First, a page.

Your application will be processed and then you can either print or just display your card on your cell phone when it’s ready.

Can You Consume in Public?

Although you can legally use cannabis in Colorado, you can’t consume it in public. This includes vapes and edibles as well as smoking.

As mentioned earlier, there are hospitality businesses where you can legally consume marijuana, but outside of that, you have to be in a private place with the permission of the owner.

If you’re found breaking this rule – provided you don’t have more than the legally permitted amount – you’ll receive a fine of up to $100.

Can You Drive Under the Influence of Marijuana in Colorado?

You can’t drive under the influence of marijuana in Colorado, just like you can’t in any state.

However, Colorado is one of the only states to have defined a specific limit similar to alcohol: 5 ng/ml of THC in the blood counts as impairment with cannabis.

Being a medical user is not a defense against this, and you’re also not allowed to have an “open container” of marijuana in the car when you drive.

Finally, there’s an implied consent law in the state, so you’ve already effectively agreed to testing by operating a car on the roads.

If you’re found to have been driving under the influence of marijuana in Colorado, the punishments are:

  • If you’re found to be driving while “ability impaired,” meaning being impaired after consuming weed but not beyond the 5 ng/ml cutoff, there are still punishments. You’ll get between 2 and 180 days in county jail, a fine of between $200 and $500, 24 to 48 hours of useful public service, and probation for up to two years.
  • If you’re actually impaired, in the first case, the punishments are pretty similar to the above, except with larger amounts. So you have a mandatory minimum of 5 days in jail, up to a year, a fine of between $600 and $1,000, between 48 and 96 hours of useful public service, and probation for up to two years.
  • For a second offense, the distinction between ability impaired and legally impaired is removed. So you’ll receive between 10 days and a year in county jail, a fine of between $600 and $1,500, between 48 and 120 hours of useful public service, and probation for up to two years.
  • For a third or subsequent offense, the mandatory minimum county jail sentence increases to 60 (consecutive) days, up to a year, the fine, public service, and probation are as for a second offense, and you also have to participate in a drug and alcohol driving safety education and treatment program.

Delta-8 THC is not legal in Colorado.

Although SB 220 legalized hemp in line with the Farm Bill in 2019, a notice from the Marijuana Enforcement Division in 2021 argued that this definition does not include modifications or conversions from natural components.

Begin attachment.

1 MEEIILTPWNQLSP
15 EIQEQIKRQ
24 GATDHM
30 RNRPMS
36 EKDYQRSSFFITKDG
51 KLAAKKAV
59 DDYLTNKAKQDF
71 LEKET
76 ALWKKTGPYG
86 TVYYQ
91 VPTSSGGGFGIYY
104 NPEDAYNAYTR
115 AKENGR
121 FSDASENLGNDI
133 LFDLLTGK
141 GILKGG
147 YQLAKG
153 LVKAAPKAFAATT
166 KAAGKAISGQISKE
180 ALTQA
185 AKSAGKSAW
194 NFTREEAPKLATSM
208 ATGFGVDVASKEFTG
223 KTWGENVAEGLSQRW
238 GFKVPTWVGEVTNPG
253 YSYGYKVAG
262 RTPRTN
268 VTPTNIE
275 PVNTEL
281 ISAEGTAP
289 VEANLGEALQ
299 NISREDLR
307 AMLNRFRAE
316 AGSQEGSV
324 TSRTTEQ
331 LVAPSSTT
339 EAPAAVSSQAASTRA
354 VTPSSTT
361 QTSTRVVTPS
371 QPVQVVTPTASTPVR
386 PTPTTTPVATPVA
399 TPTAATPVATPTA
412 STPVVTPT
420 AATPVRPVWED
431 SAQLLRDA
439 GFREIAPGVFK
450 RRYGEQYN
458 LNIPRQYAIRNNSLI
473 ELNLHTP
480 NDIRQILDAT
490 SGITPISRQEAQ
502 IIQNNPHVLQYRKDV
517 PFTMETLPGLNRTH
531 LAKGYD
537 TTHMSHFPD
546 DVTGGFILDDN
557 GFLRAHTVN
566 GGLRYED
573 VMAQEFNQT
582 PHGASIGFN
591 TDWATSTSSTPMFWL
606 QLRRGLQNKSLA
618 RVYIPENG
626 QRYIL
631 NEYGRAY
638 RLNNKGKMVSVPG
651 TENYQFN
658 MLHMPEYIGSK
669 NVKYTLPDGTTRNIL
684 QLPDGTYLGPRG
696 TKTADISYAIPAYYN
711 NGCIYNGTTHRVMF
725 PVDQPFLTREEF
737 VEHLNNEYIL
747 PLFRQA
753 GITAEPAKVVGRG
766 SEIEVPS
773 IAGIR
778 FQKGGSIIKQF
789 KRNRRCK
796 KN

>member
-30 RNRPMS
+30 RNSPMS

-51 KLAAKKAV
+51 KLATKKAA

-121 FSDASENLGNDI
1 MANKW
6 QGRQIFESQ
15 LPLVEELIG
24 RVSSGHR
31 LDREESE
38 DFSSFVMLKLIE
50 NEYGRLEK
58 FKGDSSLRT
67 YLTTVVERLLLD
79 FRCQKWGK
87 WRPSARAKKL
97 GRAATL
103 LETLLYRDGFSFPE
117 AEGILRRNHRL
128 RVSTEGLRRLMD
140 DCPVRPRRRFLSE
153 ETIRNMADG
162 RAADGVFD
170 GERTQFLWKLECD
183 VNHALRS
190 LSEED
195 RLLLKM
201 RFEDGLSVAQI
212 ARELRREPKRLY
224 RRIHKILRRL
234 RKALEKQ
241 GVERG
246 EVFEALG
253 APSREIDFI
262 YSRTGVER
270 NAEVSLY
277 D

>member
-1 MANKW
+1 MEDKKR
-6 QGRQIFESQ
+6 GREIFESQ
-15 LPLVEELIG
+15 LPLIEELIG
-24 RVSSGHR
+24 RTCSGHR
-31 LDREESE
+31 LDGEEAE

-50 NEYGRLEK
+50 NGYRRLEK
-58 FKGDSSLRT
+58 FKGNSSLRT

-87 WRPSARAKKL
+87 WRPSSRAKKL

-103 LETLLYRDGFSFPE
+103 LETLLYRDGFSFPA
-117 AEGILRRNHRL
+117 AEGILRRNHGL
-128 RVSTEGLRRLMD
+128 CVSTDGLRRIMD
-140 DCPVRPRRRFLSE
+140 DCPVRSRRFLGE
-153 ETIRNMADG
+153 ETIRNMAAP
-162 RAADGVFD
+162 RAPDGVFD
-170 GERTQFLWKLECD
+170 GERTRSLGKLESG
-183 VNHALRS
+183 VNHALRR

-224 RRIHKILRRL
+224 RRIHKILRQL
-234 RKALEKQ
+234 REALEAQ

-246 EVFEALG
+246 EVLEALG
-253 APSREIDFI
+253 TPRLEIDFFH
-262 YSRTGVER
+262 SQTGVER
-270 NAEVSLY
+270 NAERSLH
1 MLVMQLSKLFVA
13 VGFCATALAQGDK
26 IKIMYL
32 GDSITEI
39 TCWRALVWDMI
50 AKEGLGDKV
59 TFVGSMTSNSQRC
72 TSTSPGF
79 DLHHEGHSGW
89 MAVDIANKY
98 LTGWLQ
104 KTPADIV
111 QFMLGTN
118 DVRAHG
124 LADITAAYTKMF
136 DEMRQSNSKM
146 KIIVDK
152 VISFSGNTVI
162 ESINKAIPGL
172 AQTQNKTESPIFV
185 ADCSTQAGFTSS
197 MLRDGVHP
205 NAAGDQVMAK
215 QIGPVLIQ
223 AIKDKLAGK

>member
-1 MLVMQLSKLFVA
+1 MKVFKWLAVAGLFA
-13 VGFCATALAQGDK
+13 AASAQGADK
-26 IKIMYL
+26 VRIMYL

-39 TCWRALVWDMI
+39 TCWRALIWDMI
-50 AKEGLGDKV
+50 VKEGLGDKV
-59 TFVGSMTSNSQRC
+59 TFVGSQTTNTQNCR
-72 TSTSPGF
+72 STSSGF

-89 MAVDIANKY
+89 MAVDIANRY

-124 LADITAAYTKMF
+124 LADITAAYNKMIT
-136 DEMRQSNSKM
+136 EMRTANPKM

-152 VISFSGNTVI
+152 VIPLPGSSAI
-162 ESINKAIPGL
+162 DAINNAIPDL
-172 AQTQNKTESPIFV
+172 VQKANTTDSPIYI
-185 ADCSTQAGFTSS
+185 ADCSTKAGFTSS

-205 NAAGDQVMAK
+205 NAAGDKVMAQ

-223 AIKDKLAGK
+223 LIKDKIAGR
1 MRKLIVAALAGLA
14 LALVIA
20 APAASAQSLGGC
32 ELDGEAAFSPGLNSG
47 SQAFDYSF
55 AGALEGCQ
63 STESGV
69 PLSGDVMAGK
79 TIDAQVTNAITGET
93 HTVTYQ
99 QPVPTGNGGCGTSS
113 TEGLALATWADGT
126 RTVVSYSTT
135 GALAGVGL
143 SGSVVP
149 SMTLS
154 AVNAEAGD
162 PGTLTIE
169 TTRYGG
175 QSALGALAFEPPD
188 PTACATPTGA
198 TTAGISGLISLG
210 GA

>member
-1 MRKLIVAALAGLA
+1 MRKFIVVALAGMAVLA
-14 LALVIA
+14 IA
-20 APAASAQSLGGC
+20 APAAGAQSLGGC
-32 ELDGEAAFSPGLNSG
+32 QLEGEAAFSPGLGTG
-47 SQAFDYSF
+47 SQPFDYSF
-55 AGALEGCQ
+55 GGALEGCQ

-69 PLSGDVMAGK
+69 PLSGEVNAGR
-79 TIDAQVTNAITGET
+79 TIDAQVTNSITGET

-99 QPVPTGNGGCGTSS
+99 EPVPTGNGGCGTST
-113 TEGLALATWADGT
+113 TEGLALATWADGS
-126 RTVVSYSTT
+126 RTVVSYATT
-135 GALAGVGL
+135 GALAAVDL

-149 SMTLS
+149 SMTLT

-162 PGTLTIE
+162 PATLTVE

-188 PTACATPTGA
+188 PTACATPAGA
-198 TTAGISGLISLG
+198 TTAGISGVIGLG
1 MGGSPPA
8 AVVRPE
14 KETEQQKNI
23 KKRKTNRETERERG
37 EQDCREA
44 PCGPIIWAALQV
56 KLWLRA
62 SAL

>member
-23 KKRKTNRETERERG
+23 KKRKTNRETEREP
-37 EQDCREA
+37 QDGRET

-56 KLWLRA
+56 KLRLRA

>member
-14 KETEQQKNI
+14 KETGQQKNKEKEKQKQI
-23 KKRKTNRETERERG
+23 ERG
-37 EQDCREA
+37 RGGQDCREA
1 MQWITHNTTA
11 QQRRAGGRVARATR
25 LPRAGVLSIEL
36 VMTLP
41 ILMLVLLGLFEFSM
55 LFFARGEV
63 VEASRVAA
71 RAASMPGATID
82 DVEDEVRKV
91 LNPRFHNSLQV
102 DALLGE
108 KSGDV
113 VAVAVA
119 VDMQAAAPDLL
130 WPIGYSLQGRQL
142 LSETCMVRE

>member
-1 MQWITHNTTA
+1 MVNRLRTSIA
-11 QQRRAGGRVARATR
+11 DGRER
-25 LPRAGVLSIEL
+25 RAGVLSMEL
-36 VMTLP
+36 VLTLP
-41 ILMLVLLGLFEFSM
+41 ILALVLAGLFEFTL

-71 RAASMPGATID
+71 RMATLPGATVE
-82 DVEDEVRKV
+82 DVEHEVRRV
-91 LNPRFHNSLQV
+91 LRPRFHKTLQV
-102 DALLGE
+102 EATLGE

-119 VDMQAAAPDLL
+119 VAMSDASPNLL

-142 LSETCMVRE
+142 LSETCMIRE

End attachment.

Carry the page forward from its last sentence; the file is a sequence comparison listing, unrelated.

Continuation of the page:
Since almost all delta-8 is made this way, it is de facto illegal in Colorado.

However, after HB 1263 passed, it’s likely that the only punishment people will receive would be a small fine unless you have over a few ounces.  

RELATED: Where Is Delta-8 THC Legal? A State-by-State Map

Is Weed Decriminalized in Colorado?

Weed is legal in Colorado, so decriminalization isn’t much of an issue anymore.

For amounts up to 6 ounces, it’s possible that you only receive a fine, but this isn’t the same as Colorado decriminalizing weed, since it’s still a crime.

However, since adults aged 21 or over can have up to 2 ounces, it’s really further than decriminalization would ever go anyway.

Growing weed is legal in Colorado for any adult aged 21 or over.

The basic rule is that any Colorado resident aged 21 or over can have up to six plants, three of which are flowering.

However, many places have specific rules, such as in Denver, where the limit per household is 12 plants (6 flowering), even if there are more than two adults in the house.

You also generally need to make sure minors can’t get access to your plants (in any case, but especially if you live with minors) and they can’t be seen by the public.


Colorado’s weed laws are some of the best in the country. Not only do they have a limit of 2 ounces for any adult aged 21 or over, but you can grow at home, there is a medical program, the drug driving law isn’t zero tolerance and they even allow on-site consumption at some places.

While you may be surprised that delta-8 is basically illegal, for example, overall the rules are about as permissive as you’ll find anywhere in the country. If you’re a stoner looking for a state to visit or move to, Colorado should be high on the list.